So, what we have in Iraq now is more than a fight for democracy for democracy’s sake. Rather, it is a fight for Iraqi sovereignty—for Iraq for Iraqis, and not a playing field for corporations and the U.S. military.

When our corporate presses and our politicians seek to assure us that the occupation in Iraq is for “democracy,” let us remember the many lies that they have already told us.

Let us remember our own rallying cry: No to Occupation. No to Military Occupation. No to Economic Occupation. No to Imposed Governments.

*For more information on the privatization of Iraq’s economy, refer to an article by Rania Masri: “Freeing Iraq’s Economy—from its Occupiers.” at Swans,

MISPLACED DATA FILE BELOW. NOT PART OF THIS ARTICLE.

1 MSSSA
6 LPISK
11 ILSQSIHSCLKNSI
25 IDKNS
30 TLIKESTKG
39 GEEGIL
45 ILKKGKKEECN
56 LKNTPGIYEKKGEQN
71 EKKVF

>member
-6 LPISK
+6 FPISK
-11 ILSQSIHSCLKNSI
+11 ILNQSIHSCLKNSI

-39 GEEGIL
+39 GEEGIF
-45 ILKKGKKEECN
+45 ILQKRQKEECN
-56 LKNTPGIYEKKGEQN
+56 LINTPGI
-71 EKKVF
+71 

Writer-activist Rania Masri is the director of the Southern Peace
Research and Education Center at the Institute for Southern Studies in
Durham, NC ( In August 2003, the Institute
launched the Campaign to Stop the War Profiteers and Corporate
Invasion of Iraq. Masri’s writings have been published in Iraq—a
Liberated Country? (Der Irak—ein befreites Land?) (2003); Iraq: Its
History, People and Politics (2003); The Struggle for Palestine (2002);
and Iraq Under Siege: The Deadly Impact of Sanctions and War (Second
Edition, 2002). She serves on the steering committee of the United
for Peace and Justice coalition ( She is a
national board member of Peace Action, coordinator of the Iraq Action
Coalition, (, and a member of three national
speakers’ bureaus. In addition, she is a member of the documentary
production team of “About Baghdad” ( Masri has a
doctorate from North Caroline State University. Born in Beirut, Lebanon,
she moved to the United States in 1986.